Ever since the fall of Muammar al-Qaddafi, the former Libya strongman who was toppled and killed during the Arab Spring uprisings a few years ago, the North African nation has suffered deep political instability and chaos. One of the most harrowing issues plaguing Libya has been the arrival of the Islamic State terrorist organization, often referred to as ISIS, in central regions such as Sirte, where news reports suggest that the group is involved in a horrific new activity: the slave trade of African migrants. In early April 2017, a wire report by the Reuters news bureau indicated that Libyan forces engaged in an offensive to eradicate ISIS fighters from Sirte came across 35 people who had been abducted and forced into sex slavery. The victims were mostly from Eritrea, but also included five Nigerians who had been looking for a way to cross the Mediterranean for the purpose of seeking asylum in Europe.
Although the abductees were able to escape a compound in Sirte during an operation by Libyan forces, they were further traumatized by subsequently being sent to a government prison in Misrata so that they could be investigated for potential connections to ISIS. Finally, the victims were released to United Nations and Red Cross workers. A more recent report by the International Organization for Migration (IOM), a non-profit that works with the UN, explains that the slave trade in Libya has unfortunately developed to the point that African migrants escaping their troubled countries are being intercepted, captured, and bought and sold as slaves.
The Promise of the Mediterranean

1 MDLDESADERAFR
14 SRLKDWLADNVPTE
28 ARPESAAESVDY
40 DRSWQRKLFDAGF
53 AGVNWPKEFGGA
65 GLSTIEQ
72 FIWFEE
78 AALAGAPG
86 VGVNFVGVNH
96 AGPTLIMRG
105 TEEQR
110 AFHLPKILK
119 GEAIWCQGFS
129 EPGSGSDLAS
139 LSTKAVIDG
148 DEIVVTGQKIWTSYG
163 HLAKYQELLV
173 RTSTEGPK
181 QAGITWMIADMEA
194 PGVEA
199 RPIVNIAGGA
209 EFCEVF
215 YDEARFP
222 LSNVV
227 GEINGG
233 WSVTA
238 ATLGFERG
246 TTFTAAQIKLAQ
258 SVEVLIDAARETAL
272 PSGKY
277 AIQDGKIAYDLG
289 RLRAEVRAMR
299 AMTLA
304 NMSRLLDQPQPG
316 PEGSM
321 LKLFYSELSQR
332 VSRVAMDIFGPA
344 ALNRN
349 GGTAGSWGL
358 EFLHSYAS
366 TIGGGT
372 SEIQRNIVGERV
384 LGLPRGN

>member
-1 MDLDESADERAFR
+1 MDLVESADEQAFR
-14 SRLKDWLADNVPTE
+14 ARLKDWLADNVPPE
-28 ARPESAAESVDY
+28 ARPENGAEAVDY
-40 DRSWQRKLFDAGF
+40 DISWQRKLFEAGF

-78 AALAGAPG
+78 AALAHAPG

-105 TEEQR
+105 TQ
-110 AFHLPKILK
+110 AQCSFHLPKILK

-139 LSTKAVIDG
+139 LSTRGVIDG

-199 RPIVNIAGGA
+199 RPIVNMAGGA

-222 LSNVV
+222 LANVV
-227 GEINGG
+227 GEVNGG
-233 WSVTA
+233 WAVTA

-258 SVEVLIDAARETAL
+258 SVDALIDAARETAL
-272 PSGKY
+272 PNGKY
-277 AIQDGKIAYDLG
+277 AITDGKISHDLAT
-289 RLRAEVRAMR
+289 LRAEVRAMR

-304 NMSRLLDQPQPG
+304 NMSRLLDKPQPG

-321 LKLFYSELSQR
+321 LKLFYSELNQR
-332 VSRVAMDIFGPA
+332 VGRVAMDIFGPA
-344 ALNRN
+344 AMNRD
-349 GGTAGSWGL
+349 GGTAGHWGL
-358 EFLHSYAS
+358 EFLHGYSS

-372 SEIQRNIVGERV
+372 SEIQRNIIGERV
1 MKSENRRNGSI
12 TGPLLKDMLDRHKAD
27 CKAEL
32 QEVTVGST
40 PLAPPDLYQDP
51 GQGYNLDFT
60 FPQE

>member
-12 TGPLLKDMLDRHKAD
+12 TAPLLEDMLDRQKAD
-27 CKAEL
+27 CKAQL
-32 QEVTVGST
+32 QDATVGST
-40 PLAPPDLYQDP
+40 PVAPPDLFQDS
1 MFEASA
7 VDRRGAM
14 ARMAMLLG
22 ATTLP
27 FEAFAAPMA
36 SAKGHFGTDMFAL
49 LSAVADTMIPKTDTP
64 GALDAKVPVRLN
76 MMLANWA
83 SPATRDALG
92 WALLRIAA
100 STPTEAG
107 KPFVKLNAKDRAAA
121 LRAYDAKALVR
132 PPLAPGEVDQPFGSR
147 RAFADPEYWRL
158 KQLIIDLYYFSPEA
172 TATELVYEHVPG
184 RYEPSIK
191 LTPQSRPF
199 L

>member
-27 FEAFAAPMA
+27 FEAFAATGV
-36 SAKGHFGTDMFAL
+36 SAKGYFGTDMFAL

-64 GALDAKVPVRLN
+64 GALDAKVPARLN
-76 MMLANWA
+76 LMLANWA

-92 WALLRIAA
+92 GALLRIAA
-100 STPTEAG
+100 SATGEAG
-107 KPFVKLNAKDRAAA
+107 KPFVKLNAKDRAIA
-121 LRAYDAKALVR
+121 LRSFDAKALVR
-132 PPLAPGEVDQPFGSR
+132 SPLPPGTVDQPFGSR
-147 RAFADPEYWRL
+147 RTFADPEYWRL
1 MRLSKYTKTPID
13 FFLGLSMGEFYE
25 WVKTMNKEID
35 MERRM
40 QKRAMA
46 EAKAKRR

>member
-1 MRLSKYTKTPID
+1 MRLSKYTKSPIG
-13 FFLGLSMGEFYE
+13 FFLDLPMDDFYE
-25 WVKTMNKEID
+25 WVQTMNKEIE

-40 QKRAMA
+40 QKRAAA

Libya and other Northern African nations have become rally points for sub-Saharan refugees fleeing countries such as Sudan, Niger, Congo, Eritrea, Somalia, Nigeria, and others. Many of these African migrants pay smugglers to transport them to Libya, a nation that has experienced abandonment and lawlessness over the last few years. If these refugees reach the Mediterranean coast, they will try to make it across with the hope of being given asylum by a member nation of the European Union.
The IOM report further elaborates that Arab criminals operating in Libya, some connected to ISIS, are taking advantage of the situation to sell migrants as slaves. A photographer from Mexico working with IOM officials explained to the Deutsche Welle news agency that criminals are selling their victims for monetary gain, with some being sold into sexual servitude while others only get one meal per day. The slave merchants often pose as migrant smugglers with empty promises of transport to the coast; in reality, these criminals operate among the Arab tribes in southern Libya.
What is even more concerning is that armed militias connected to the government may be involved in the slavery markets. Libya is the last place African migrants should attempt to reach due to the current risks to their safety. The tragic exploitation of migrants who are being further victimized in their already desperate situations calls for immediate international intervention. The European Union is considering a deployment of security forces in Libya for the purpose of breaking up these slavery rings; all the same, this could be a politically fraught measure in a North African country that the Arab Spring was not able to improve.